# Cross tabulations for categorical variables

Source:`R/datasummary_crosstab.R`

`datasummary_crosstab.Rd`

Convenience function to tabulate counts, cell percentages, and row/column
percentages for categorical variables. See the Details section for a
description of the internal design. For more complex cross tabulations, use
datasummary directly. See the Details and Examples sections below,
and the vignettes on the `modelsummary`

website:

https://vincentarelbundock.github.io/modelsummary/

https://vincentarelbundock.github.io/modelsummary/articles/datasummary.html

## Usage

```
datasummary_crosstab(
formula,
statistic = 1 ~ 1 + N + Percent("row"),
data,
output = "default",
fmt = 1,
title = NULL,
notes = NULL,
align = NULL,
add_columns = NULL,
add_rows = NULL,
sparse_header = TRUE,
escape = TRUE,
...
)
```

## Arguments

- formula
A two-sided formula to describe the table: rows ~ columns, where rows and columns are variables in the data. Rows and columns may contain interactions, e.g.,

`var1 * var2 ~ var3`

.- statistic
A formula of the form

`1 ~ 1 + N + Percent("row")`

. The left-hand side may only be empty or contain a`1`

to include row totals. The right-hand side may contain:`1`

for column totals,`N`

for counts,`Percent()`

for cell percentages,`Percent("row")`

for row percentages,`Percent("col")`

for column percentages.- data
A data.frame (or tibble)

- output
filename or object type (character string)

Supported filename extensions: .docx, .html, .tex, .md, .txt, .png, .jpg.

Supported object types: "default", "html", "markdown", "latex", "latex_tabular", "data.frame", "gt", "kableExtra", "huxtable", "flextable", "jupyter". The "modelsummary_list" value produces a lightweight object which can be saved and fed back to the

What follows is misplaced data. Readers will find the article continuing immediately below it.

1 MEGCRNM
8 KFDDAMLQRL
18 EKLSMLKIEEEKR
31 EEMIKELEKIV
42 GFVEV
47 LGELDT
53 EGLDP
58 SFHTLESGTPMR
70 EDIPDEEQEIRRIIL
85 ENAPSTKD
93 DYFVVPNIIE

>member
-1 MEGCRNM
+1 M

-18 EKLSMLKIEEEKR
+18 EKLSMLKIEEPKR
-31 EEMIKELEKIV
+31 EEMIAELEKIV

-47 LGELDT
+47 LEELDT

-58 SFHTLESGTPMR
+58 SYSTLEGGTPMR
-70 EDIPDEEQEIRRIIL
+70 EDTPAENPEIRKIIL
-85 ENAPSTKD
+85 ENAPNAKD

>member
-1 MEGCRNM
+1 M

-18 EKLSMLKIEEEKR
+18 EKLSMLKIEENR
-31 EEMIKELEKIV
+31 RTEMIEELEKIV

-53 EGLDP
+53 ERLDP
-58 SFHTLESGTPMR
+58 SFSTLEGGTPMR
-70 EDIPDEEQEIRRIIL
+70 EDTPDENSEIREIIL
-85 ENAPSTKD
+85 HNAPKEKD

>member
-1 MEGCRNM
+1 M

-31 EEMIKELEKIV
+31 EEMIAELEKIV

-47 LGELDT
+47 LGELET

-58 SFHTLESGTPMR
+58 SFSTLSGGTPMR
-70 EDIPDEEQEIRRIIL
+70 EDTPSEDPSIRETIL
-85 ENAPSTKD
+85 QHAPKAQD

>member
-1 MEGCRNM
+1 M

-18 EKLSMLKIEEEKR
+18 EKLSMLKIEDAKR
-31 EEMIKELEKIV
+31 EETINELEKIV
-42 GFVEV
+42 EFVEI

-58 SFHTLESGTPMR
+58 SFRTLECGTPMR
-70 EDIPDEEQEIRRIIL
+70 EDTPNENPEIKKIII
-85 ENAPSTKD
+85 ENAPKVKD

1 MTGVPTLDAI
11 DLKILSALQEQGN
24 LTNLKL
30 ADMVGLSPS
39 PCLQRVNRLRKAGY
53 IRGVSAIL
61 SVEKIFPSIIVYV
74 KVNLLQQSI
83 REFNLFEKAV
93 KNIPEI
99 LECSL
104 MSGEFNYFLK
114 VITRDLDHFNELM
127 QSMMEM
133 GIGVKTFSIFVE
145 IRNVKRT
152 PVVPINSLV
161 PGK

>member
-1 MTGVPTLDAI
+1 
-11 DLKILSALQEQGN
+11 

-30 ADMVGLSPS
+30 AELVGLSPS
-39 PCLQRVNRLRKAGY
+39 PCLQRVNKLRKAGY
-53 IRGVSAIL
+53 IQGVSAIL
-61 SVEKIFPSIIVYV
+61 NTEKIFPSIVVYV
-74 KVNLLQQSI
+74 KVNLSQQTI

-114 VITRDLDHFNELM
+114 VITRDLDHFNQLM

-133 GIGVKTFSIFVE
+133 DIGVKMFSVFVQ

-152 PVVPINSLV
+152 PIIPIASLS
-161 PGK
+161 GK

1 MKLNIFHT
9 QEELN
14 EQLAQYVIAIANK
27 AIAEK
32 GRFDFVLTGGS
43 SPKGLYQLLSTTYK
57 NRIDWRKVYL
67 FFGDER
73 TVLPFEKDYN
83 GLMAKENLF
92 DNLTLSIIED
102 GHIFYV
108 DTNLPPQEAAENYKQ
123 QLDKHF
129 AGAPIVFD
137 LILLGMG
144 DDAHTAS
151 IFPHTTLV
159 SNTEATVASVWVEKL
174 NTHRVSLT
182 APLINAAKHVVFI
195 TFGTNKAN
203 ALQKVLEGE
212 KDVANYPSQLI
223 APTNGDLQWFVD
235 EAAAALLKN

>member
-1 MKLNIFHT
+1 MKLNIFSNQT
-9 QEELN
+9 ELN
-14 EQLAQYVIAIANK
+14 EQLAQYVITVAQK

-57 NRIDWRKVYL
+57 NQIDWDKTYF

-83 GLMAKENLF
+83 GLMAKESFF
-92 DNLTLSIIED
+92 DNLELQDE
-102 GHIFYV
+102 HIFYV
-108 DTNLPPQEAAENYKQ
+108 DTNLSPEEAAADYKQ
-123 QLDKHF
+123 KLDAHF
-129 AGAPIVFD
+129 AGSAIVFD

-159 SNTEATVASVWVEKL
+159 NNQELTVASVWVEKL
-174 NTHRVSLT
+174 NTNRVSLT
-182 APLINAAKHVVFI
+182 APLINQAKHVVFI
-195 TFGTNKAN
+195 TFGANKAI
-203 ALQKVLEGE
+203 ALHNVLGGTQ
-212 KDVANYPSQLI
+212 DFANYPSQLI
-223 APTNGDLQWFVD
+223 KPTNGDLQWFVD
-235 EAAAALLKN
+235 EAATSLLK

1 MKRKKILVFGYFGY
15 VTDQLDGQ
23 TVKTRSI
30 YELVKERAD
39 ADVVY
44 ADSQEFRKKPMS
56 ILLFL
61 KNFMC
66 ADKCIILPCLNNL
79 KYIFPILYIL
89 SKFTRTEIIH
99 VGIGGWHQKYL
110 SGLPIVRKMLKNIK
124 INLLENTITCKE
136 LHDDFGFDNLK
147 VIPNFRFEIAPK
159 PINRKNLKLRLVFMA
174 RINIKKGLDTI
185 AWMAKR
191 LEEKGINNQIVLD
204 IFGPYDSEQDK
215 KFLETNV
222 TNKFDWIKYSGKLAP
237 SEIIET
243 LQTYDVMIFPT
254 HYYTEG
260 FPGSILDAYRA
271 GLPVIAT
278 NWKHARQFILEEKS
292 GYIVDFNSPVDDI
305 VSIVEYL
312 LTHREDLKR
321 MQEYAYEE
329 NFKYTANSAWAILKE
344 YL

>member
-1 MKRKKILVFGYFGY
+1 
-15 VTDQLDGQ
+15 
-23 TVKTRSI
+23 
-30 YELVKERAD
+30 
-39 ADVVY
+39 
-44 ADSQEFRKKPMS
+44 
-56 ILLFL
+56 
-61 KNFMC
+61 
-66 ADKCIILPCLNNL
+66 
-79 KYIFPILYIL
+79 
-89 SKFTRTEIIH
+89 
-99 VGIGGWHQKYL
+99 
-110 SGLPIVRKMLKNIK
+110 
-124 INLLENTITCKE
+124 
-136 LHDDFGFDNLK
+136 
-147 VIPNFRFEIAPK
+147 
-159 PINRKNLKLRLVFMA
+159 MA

`modelsummary`

function.Warning: Users should not supply a file name to the

`output`

argument if they intend to customize the table with external packages. See the 'Details' section.LaTeX compilation requires the

`booktabs`

and`siunitx`

packages, but`siunitx`

can be disabled or replaced with global options. See the 'Details' section.The default output formats and table-making packages can be modified with global options. See the 'Details' section.

- fmt
determines how to format numeric values

integer: the number of digits to keep after the period

`format(round(x, fmt), nsmall=fmt)`

character: passed to the

`sprintf`

function (e.g., '%.3f' keeps 3 digits with trailing zero). See`?sprintf`

function: returns a formatted character string.

NULL: does not format numbers, which allows users to include function in the "glue" strings in the

`estimate`

and`statistic`

arguments.

- title
string

- notes
list or vector of notes to append to the bottom of the table.

- align
A string with a number of characters equal to the number of columns in the table (e.g.,

`align = "lcc"`

). Valid characters: l, c, r, d."l": left-aligned column

"c": centered column

"r": right-aligned column

"d": dot-aligned column. Only supported for LaTeX/PDF tables produced by

`kableExtra`

. These commands must appear in the LaTeX preamble (they are added automatically when compiling Rmarkdown documents to PDF):`\usepackage{booktabs}`

`\usepackage{siunitx}`

`\newcolumntype{d}{S[input-symbols = ()]}`

- add_columns
a data.frame (or tibble) with the same number of rows as your main table.

- add_rows
a data.frame (or tibble) with the same number of columns as your main table. By default, rows are appended to the bottom of the table. You can define a "position" attribute of integers to set the row positions. See Examples section below.

- sparse_header
TRUE or FALSE. TRUE eliminates column headers which have a unique label across all columns, except for the row immediately above the data. FALSE keeps all headers. The order in which terms are entered in the formula determines the order in which headers appear. For example,